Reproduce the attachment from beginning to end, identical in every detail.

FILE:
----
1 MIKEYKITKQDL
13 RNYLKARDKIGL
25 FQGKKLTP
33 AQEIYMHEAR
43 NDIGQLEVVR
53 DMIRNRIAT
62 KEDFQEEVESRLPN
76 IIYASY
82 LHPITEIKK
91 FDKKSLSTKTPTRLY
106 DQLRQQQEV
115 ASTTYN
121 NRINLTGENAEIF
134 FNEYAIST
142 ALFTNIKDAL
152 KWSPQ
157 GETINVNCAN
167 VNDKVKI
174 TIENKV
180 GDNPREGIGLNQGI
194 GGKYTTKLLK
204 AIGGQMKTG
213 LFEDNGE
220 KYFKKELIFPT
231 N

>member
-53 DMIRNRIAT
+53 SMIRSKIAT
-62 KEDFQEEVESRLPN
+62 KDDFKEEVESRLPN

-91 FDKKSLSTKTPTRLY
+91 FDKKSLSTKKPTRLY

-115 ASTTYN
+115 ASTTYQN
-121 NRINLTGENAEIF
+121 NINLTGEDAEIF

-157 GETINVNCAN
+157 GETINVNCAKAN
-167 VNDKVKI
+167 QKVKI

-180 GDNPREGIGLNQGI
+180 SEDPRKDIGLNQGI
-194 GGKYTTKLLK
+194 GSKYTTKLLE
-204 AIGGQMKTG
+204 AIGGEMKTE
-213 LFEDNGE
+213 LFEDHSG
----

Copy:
1 MIKEYKITKQDL
13 RNYLKARDKIGL
25 FQGKKLTP
33 AQEIYMHEAR
43 NDIGQLEVVR
53 DMIRNRIAT
62 KEDFQEEVESRLPN
76 IIYASY
82 LHPITEIKK
91 FDKKSLSTKTPTRLY
106 DQLRQQQEV
115 ASTTYN
121 NRINLTGENAEIF
134 FNEYAIST
142 ALFTNIKDAL
152 KWSPQ
157 GETINVNCAN
167 VNDKVKI
174 TIENKV
180 GDNPREGIGLNQGI
194 GGKYTTKLLK
204 AIGGQMKTG
213 LFEDNGE
220 KYFKKELIFPT
231 N

>member
-53 DMIRNRIAT
+53 SMIRSKIAT
-62 KEDFQEEVESRLPN
+62 KDDFKEEVESRLPN

-91 FDKKSLSTKTPTRLY
+91 FDKKSLSTKKPTRLY

-115 ASTTYN
+115 ASTTYQN
-121 NRINLTGENAEIF
+121 NINLTGEDAEIF

-157 GETINVNCAN
+157 GETINVNCAKAN
-167 VNDKVKI
+167 QKVKI

-180 GDNPREGIGLNQGI
+180 SEDPRKDIGLNQGI
-194 GGKYTTKLLK
+194 GSKYTTKLLE
-204 AIGGQMKTG
+204 AIGGEMKTE
-213 LFEDNGE
+213 LFEDHSG